Modeling and computational analysis of biological systems

This June 11 and 13, BIOS2 will host a new training on mathematical models in Ecology, hosted by our fellow Maxime Clenet!

This course is designed to deepen your understanding of theoretical models in ecology, such as population dynamics (Lotka-Volterra), spatial dynamics (metapopulation), or epidemiological models (SIR). The training is divided into two main parts.
First, we will look at the key steps in modelling and formalizing a biological problem in terms of equations and try to answer the questions: Why is it useful? And what are the main current theoretical approaches in population dynamics?
A rigorous mathematical analysis of the model will be carried out by presenting the main methodological tools useful for its analysis, such as equilibrium, Jacobian matrices and stability. This analysis will be integrated in the form of practical exercises and exchanges between the students.

The theoretical part will be followed by a numerical and data-oriented interpretation. You’ll learn how to develop a numerical method to find a solution to dynamical systems with some examples. At the end, the participants will have the opportunity to develop their own numerical simulations for their favourite dynamical model using an adapted and easily accessible programming tool (Python or R depending on programming preferences).

This training is an interdisciplinary project that aims to enhance technical skills, theoretical ecology understanding, and numerical and computational abilities. Trainees from diverse backgrounds are welcome, and the proposed formula will benefit everyone. The training will provide an opportunity for everyone to work on a simple model in three stages: understanding the basic mathematical ideas behind the model, the questions involved and the final numerical implementation of the model.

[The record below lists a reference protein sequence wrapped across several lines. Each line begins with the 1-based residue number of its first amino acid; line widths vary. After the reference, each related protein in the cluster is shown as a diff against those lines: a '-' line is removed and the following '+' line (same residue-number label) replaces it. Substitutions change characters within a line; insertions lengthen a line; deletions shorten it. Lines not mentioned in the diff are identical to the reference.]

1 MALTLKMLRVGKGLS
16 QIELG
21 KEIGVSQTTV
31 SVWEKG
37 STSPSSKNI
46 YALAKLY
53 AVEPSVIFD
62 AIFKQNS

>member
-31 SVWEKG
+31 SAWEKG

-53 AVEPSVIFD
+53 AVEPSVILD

What: Short course on mathematical models in Ecology (8h)
When: June 11 and 13, 10am-4pm EST (includes lunch break)

2024 Summer School in Advanced Statistics for the Life Sciences

The Summer School in Advanced Statistics for the Life Sciences, on the theme of Hierarchical Models, will take place from April 29 to May 3, 2024 at Jouvence, in Mont-Orford National Park, Quebec. Hierarchical models in life sciences refer to statistical frameworks that account for the nested structure of data often encountered in biological research, where observations are organized within multiple levels of hierarchy such as individuals within populations, or repeated measures within individuals. These models allow for the incorporation of both within-group and between-group variability, providing insights into the underlying biological processes while appropriately addressing the complex dependencies within the data.

The intensive course is presented by Pr. Guillaume Blanchet, professor at Université de Sherbrooke and academic member of BIOS2, and Dr. Andrew MacDonald, research professional for BIOS2CREUS, and QCSB. The course aims to introduce hierarchical models from both a theoretical and practical point of view. Everything will be done using R with an introduction to Stan. Bring your dataset!


Anyone interested in taking part in the summer school must complete this form by March 20, 2024. Official registration (admission and payment of registration fees) will take place during the week of March 25, 2024

More information and registration:

2024 Summer School in Biodiversity Modelling

The 2024 edition Summer School in Biodiversity Modelling will be on the theme “Indicators to monitor biodiversity changes“. Biodiversity indicators are metrics used to measure and assess the health, diversity, and distribution of species, ecosystems, and genetic variability within an environment. These indicators provide valuable insights into the status and trends of biodiversity over time, helping to inform conservation efforts, policy-making, and sustainable development practices. By tracking these indicators, scientists and policymakers can monitor changes in biodiversity, identify areas of concern, prioritize conservation actions, and evaluate the effectiveness of conservation strategies.

The main objective of the 2024 Summer School in Computational Biodiversity Science will be to develop a report of the current state of biodiversity for Canada, based on the most recent science on biodiversity indicators and using state-of-the-art technologies in data science.